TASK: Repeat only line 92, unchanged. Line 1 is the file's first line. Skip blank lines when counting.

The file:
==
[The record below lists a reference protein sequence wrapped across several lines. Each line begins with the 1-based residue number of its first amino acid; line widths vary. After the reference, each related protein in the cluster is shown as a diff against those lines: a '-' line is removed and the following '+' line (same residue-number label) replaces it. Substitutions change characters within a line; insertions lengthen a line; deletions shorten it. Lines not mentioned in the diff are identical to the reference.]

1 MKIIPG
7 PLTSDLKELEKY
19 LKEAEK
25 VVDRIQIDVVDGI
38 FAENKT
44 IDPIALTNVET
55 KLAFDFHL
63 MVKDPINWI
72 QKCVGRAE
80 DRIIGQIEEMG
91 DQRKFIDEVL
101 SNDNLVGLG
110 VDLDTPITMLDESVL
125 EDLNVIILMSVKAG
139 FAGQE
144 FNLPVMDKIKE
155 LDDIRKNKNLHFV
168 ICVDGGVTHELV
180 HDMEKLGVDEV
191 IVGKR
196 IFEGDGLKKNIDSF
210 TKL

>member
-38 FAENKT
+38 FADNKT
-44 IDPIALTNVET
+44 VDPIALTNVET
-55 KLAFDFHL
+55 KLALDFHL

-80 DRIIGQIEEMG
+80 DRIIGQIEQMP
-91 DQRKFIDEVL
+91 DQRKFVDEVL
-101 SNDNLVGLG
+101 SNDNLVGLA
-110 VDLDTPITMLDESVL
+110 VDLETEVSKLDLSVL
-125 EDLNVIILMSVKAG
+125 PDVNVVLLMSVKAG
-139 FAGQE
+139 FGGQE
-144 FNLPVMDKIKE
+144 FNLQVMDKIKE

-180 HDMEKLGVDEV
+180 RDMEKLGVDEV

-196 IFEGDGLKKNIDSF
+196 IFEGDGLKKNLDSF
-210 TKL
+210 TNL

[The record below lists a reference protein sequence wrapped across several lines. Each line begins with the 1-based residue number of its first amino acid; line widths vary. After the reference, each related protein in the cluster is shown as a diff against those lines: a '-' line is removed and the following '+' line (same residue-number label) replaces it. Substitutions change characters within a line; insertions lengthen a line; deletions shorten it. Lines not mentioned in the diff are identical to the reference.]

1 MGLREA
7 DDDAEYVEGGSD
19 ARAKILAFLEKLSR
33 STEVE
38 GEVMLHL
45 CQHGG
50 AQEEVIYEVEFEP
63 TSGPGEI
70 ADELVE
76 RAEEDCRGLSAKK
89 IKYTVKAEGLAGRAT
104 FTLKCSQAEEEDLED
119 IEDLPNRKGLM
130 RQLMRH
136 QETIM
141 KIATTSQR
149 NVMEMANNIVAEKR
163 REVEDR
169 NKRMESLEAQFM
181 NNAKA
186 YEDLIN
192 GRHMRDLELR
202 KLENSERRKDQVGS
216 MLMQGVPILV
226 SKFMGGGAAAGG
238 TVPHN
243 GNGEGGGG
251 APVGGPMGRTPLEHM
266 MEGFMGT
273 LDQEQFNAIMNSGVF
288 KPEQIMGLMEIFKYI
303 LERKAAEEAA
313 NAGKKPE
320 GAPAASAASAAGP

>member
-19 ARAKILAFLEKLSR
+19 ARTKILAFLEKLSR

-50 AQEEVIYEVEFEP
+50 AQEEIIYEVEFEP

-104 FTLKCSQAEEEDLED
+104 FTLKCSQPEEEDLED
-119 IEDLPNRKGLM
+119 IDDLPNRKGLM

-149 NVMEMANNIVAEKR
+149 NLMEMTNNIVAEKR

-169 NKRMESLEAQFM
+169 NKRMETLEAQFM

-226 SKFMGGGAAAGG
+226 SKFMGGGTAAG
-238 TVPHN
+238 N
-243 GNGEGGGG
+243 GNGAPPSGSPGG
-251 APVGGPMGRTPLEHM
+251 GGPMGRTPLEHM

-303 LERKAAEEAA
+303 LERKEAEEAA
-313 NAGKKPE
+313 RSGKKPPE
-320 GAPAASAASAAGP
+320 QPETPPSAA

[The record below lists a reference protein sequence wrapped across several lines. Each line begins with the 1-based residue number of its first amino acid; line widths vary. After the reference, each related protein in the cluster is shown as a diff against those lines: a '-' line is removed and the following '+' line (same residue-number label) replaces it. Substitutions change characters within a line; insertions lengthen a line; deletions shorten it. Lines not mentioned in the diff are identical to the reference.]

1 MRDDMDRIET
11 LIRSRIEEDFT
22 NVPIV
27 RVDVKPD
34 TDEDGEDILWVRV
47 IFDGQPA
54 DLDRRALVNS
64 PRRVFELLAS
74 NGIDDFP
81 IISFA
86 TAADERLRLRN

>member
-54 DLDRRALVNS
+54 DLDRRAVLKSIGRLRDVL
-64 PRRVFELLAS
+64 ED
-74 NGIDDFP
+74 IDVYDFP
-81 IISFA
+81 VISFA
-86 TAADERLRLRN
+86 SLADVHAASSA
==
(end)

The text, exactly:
+104 FTLKCSQPEEEDLED